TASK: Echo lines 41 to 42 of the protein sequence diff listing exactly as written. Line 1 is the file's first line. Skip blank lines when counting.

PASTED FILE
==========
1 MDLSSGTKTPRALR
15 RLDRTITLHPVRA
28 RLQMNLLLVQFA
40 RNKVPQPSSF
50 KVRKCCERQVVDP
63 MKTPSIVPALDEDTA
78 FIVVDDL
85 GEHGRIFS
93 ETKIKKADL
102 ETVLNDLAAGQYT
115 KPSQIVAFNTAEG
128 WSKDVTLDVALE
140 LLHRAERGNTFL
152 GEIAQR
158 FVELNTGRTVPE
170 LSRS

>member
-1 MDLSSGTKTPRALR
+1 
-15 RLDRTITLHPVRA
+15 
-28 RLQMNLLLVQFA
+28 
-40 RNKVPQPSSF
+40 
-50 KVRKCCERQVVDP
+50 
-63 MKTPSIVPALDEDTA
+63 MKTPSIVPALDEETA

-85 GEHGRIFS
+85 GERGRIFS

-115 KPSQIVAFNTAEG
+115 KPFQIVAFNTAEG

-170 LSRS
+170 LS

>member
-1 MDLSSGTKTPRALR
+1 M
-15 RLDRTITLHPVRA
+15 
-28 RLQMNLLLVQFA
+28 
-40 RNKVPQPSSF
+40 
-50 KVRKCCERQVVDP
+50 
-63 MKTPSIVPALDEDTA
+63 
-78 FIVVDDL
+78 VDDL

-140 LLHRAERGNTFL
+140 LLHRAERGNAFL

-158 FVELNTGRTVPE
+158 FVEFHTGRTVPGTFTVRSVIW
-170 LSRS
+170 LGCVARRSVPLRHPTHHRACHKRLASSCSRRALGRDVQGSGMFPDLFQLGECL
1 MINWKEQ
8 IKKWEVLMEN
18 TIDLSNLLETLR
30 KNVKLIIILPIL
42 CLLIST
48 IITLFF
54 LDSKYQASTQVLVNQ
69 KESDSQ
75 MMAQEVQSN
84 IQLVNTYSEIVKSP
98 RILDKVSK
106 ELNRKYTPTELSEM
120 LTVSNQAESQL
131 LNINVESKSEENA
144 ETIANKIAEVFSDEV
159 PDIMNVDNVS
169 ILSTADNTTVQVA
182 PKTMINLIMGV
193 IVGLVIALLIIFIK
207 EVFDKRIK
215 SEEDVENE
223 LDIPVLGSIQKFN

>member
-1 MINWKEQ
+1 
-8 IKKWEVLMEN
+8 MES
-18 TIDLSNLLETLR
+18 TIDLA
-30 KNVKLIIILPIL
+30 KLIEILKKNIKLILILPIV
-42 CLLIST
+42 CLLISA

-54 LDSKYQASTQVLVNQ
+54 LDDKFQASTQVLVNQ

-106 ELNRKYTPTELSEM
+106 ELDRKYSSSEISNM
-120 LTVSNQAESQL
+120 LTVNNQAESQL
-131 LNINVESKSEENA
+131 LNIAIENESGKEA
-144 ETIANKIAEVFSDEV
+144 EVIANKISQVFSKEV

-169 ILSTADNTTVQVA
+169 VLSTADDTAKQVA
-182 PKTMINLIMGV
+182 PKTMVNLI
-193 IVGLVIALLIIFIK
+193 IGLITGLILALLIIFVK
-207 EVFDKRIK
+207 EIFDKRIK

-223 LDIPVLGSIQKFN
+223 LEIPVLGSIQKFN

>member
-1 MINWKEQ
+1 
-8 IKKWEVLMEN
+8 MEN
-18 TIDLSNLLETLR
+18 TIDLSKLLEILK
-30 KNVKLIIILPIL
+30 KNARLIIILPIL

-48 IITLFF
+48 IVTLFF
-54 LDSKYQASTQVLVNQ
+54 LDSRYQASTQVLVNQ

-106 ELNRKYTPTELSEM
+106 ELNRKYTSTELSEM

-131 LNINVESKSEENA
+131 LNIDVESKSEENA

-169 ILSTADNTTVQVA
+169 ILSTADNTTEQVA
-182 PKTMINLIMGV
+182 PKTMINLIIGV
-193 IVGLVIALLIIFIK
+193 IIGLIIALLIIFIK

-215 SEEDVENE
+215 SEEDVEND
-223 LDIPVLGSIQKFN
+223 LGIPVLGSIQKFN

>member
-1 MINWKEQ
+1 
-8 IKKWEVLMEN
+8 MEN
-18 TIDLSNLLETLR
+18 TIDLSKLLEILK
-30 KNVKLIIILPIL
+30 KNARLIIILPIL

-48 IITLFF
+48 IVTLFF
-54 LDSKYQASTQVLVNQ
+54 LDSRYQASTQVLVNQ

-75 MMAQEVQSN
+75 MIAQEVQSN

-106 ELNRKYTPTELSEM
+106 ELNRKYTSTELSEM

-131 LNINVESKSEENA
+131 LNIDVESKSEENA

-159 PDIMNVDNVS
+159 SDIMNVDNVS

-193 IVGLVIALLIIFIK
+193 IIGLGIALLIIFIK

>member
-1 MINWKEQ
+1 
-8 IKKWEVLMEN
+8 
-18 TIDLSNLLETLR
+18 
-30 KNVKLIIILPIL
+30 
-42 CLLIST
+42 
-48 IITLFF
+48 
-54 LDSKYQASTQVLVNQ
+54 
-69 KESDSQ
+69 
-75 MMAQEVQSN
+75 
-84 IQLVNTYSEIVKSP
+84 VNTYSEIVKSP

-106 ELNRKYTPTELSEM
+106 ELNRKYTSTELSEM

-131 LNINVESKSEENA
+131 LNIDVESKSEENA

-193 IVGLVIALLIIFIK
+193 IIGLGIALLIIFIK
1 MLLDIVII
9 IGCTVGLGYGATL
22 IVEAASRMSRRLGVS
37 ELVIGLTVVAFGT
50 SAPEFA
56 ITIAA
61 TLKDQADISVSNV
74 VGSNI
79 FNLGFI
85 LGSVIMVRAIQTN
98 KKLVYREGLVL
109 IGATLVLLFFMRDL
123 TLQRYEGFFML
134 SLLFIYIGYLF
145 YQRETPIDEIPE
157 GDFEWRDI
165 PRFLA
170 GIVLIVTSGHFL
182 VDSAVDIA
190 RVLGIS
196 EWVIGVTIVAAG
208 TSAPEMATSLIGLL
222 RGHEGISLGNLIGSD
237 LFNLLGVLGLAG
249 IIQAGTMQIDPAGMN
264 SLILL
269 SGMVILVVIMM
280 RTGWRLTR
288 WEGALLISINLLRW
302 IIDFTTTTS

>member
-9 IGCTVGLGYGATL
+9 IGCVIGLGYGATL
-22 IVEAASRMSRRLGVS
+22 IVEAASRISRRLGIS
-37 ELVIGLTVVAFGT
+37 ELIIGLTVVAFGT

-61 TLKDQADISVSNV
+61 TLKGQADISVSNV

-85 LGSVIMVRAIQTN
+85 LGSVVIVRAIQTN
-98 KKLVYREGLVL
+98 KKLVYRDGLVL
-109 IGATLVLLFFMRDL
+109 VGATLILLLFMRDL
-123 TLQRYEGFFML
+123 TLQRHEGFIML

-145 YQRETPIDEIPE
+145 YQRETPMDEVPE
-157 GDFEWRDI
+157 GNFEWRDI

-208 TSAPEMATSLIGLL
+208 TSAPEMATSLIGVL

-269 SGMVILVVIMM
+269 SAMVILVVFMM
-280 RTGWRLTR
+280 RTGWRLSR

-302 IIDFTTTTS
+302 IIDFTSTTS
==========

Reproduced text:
-28 RLQMNLLLVQFA
+28 